I found an article titled “The Schadenfreude Sports Fan” in today’s (June 23) New York Times followed by the lead copy:
“Figuring out which teams to root against is a nuanced and delicate matter.”
Though "root against"seems to mean "smashing down somebody, something," I'm not sure. So I checked on Cambridge, Oxford, and Merriam-Webster online dictionaries. None of them registers “root against” as an idiom, though they register root around (for / through/ out) as the idioms meaning scratch around, or terminating.
I also found many instances of using “root against” in sports related articles, e.g.;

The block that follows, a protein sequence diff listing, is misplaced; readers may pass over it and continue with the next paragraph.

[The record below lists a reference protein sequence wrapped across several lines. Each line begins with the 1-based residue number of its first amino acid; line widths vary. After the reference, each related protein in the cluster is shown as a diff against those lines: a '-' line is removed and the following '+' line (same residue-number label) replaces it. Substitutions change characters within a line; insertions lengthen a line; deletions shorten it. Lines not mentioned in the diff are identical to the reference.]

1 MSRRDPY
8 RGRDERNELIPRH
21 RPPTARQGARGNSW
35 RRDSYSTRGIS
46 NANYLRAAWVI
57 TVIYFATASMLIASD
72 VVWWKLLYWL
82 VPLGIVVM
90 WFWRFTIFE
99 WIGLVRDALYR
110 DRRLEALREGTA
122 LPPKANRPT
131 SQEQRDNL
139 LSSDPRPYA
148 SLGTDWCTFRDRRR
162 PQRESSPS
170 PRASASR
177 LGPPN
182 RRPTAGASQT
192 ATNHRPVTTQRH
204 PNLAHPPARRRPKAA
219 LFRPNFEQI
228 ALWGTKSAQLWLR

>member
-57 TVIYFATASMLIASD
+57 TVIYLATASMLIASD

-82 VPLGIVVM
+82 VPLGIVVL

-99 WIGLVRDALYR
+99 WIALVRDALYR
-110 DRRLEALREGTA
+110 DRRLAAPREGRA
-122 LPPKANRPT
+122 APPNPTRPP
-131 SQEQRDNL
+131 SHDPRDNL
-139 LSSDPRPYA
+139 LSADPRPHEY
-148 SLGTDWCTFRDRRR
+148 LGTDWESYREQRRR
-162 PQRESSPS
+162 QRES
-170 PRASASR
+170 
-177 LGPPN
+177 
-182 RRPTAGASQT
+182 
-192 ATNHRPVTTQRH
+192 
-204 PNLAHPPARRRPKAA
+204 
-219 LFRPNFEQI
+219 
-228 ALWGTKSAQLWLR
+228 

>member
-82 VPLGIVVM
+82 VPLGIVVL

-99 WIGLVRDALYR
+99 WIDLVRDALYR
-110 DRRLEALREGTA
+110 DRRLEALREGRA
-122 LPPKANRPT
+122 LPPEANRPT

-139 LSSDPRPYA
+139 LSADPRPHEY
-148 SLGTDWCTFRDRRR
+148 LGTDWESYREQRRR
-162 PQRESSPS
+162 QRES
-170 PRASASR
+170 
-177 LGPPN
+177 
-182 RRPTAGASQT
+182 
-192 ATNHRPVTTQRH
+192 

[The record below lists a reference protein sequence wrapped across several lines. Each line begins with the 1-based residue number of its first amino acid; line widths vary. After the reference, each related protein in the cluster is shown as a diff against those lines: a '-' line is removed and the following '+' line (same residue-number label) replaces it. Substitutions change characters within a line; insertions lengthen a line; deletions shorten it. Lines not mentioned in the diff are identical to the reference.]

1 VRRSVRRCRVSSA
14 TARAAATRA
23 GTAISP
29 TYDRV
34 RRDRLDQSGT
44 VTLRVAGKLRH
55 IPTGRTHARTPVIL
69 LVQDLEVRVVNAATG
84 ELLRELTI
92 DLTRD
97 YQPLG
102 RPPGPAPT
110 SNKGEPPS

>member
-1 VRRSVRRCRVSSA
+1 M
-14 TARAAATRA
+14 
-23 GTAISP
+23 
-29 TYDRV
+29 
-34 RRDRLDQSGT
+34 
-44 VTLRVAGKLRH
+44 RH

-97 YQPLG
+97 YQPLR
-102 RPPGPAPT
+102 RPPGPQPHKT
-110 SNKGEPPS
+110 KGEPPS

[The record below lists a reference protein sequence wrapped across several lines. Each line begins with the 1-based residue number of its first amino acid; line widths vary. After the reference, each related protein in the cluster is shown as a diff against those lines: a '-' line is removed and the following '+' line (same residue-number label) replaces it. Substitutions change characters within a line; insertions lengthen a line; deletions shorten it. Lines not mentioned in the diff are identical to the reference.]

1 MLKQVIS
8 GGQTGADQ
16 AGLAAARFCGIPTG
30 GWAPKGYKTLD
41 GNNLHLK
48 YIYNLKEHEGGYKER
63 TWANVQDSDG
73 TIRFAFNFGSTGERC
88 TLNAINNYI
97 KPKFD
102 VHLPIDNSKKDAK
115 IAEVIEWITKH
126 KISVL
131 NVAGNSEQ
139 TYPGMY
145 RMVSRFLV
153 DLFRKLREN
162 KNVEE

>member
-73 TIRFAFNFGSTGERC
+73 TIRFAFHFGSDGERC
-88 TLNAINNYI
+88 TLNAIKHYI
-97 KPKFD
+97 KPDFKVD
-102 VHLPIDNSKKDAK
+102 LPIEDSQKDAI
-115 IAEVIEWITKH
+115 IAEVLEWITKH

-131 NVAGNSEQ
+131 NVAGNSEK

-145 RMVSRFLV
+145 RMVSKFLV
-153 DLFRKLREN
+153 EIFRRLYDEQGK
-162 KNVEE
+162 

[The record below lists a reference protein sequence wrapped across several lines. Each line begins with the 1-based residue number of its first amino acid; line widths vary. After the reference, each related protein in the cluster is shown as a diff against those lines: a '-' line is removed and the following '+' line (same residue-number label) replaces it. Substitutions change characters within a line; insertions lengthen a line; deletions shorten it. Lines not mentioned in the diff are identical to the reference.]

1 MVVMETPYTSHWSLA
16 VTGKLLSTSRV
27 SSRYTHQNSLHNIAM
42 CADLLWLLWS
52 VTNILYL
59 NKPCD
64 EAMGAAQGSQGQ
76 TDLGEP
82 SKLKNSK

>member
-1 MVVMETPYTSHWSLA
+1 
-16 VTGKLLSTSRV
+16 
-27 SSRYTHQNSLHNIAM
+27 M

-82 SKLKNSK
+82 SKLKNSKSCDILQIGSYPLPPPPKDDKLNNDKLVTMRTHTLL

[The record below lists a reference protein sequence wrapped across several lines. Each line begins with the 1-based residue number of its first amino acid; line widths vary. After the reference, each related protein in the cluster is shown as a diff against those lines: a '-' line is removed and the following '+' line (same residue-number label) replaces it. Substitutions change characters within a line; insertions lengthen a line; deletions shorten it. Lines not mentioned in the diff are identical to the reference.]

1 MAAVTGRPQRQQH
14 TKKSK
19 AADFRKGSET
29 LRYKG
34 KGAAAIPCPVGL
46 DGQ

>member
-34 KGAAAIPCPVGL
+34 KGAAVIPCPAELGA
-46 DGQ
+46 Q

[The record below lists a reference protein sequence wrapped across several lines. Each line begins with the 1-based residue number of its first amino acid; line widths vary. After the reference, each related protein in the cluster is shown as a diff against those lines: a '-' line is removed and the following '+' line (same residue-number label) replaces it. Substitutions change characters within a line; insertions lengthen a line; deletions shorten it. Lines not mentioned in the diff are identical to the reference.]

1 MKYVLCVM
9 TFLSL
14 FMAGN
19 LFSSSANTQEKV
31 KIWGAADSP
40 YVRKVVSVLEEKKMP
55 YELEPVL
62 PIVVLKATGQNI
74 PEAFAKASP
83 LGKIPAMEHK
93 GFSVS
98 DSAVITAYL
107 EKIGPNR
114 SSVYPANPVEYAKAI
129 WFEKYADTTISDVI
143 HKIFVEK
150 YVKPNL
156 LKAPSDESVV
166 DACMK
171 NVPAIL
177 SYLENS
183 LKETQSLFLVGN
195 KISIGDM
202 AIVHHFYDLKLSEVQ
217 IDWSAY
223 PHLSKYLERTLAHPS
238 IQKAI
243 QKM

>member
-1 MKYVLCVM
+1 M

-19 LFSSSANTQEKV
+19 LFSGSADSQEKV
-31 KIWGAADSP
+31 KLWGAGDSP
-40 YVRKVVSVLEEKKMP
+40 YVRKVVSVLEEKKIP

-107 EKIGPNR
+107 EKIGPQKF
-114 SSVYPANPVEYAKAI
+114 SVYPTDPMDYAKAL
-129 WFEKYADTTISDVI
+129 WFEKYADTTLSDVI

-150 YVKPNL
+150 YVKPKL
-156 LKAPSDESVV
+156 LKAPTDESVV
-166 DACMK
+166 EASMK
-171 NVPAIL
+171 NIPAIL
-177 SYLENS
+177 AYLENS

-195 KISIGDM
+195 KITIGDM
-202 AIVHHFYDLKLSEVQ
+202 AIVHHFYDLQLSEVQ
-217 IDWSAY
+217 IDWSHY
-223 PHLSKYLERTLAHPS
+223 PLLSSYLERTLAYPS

-Figuring out which teams to root against is a nuanced and delicate matter.–New York Times.
-Because you root against the Yankees harder in October than you do the other 11 months.-Sport Illustrated.
-Only mean-spirited people root against Tim Tebow: The hate makes little sports sense- Culturemap Houston.
Google Ngram also shows the trend of continued increase of usage of the words “root against” since 1880 after bottoming out during ca. 1960 -1900.
What does “root against something” mean? Is it only used for sports related context? Isn’t it a "generic" idiom as against "sports speciffic expression"